UMT360’s recent webinar schedule has focused on enabling PMOs to be strategic. Great topics, with some world-class PMO professionals including Learning How to Establish a Strategic PMO with Carl Souchereau from SNC Lavalin T&D, and Changing the PMO Status Quo with Frank La Rocca from ConEd. In fact, we’ve seen so much interest in the Strategic PMO idea that we’ve created a local breakfast series, starting initially in Chicago and Houston.
But we also thought it would be good to step back and define just what makes up a strategic PMO. We reached out to some industry folks to get their views, and one response stood out in particular. Andy Jordan is the president at Roffensian Consulting, and has over 20 years within the portfolio, program, project and PMO space. Andy’s response aligned very closely with our view, and so we thought we’d let Andy share directly! You can reach Andy at firstname.lastname@example.org, and we thank him in advance for the guest post! – Paul
Just What is a Strategic PMO?
By Andy Jordan
In the last few years PMOs have been asked to take on much more ‘business critical’ functions. Some have embraced this opportunity, some have not. The idea of a project focused central services style PMO (people, process, tools, training) is rapidly losing favour because it is not delivering business results. Instead, the idea of a PMO more aligned with the business is gaining traction, and that is what PMOs should always have been. A Strategic PMO is a project centric business department and should be structured and managed in the same way as other business departments – goals and objectives set by enterprise leadership that help the organization as a whole succeed. That’s what we expect for sales, or operations, or fill in the blank other department, and that’s what we should expect of PMOs.
When it comes to what that means in specific terms, the needs of individual organizations will lead to variations, but we should expect focus on the following areas:
Portfolio management – idea generation through selection, execution and benefits realization. This is obviously a huge area and organizations will evolve to this, but it is becoming more and more important.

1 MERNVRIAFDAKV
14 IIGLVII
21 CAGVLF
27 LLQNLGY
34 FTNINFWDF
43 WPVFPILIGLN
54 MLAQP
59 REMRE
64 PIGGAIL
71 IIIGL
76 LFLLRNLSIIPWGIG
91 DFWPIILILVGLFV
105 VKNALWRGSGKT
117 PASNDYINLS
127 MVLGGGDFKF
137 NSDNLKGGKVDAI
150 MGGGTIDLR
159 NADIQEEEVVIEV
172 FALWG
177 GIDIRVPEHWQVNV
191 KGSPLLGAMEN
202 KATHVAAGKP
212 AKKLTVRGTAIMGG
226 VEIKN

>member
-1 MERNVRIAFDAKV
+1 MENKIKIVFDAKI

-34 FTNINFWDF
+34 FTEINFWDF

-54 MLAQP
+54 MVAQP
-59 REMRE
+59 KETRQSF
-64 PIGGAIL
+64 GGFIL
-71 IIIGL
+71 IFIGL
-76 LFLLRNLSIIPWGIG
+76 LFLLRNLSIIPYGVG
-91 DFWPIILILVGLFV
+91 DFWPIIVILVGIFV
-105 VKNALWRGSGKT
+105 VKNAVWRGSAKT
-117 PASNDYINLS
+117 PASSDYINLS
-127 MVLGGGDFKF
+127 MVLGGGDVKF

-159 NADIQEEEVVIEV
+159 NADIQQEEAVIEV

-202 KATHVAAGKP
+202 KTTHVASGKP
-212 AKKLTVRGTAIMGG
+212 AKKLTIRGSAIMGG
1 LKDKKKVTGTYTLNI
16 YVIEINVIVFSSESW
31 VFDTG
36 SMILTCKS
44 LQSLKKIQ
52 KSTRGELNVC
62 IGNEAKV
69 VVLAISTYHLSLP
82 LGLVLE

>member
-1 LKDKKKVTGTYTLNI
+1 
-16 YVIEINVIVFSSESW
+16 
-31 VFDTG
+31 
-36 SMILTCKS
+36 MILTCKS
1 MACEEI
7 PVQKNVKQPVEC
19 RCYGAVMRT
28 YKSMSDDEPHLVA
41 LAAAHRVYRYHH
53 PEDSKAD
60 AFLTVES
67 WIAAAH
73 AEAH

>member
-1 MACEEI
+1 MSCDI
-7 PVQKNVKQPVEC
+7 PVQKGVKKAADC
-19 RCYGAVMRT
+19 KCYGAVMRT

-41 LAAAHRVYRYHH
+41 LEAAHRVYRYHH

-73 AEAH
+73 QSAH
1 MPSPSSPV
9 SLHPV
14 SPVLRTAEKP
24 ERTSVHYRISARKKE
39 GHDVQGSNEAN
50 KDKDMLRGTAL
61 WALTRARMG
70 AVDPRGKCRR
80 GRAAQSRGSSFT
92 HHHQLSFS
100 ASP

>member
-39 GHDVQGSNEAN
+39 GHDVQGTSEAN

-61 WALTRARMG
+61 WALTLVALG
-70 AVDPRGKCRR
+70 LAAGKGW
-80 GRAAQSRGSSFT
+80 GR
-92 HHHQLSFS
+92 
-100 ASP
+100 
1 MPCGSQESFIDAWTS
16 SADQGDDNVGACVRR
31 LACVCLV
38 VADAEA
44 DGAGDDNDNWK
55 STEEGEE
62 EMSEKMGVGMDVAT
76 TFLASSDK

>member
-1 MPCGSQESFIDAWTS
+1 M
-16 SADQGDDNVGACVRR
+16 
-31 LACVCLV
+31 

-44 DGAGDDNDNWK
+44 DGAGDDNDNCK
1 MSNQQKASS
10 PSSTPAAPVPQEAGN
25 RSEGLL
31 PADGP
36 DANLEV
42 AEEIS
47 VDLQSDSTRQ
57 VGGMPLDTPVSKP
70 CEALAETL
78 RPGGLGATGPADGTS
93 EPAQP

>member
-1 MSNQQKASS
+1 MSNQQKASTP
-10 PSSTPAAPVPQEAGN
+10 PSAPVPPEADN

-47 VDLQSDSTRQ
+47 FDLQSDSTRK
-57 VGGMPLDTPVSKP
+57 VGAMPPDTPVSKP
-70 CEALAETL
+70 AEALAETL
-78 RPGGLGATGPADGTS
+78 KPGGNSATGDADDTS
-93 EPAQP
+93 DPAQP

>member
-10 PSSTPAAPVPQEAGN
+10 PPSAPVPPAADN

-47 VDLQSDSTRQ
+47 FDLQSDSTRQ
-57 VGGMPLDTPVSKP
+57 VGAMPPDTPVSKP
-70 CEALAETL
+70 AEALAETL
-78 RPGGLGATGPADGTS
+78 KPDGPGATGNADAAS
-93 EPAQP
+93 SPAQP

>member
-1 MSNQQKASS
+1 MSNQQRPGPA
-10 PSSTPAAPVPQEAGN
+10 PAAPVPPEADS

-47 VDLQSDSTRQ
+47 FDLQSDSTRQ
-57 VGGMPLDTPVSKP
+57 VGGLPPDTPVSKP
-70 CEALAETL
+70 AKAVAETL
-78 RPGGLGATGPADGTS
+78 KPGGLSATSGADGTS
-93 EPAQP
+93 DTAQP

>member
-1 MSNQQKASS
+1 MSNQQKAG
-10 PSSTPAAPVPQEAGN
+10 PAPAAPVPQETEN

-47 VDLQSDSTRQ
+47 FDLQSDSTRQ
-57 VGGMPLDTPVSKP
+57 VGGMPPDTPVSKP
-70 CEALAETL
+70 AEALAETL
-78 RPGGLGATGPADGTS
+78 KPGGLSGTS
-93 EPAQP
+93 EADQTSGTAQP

Financial management – closely tied to portfolio management the PMO needs to be accountable for ensuring that project investments are appropriate and that they align with business goals. The PMO also needs to ensure that responsible budget management occurs during project execution. Additionally, the PMO should be accountable for monitoring and tracking the business unit benefit realization responsibilities.
Enterprise wide project related processes and approaches – strategic risk management (i.e. management of organizational risk exposure created by the portfolio, proactive risk selection to match organizational tolerance, etc), integration of finance with benefits, consistent quality standards, etc.
Proactive resource management – capacity and capability planning, skills inventory management, etc – ensuring that the project execution functions have the right people with the right skills when they are needed.
‘Strategic partner’ – this borders on cultural change, establishing the PMO as an independent and objective consultant to the organization on project execution. In much the same way that IT has had to evolve from service provider to business enabler, PMOs need to demonstrate that they are business leaders supporting the organization’s work rather than a tactical execution only function.
How organizations get there varies considerably, but it has to have executive support – a strategic PMO isn’t strategic without a clear purpose/goal set by leadership and performance measures to ensure accountability. That’s the biggest challenge to PMOs becoming truly strategic – executives frequently don’t know how to leverage PMOs in optimal ways. The current crop of PMO leaders are often not able to help because they have been appointed based on their project leadership experience, not their business leadership experience.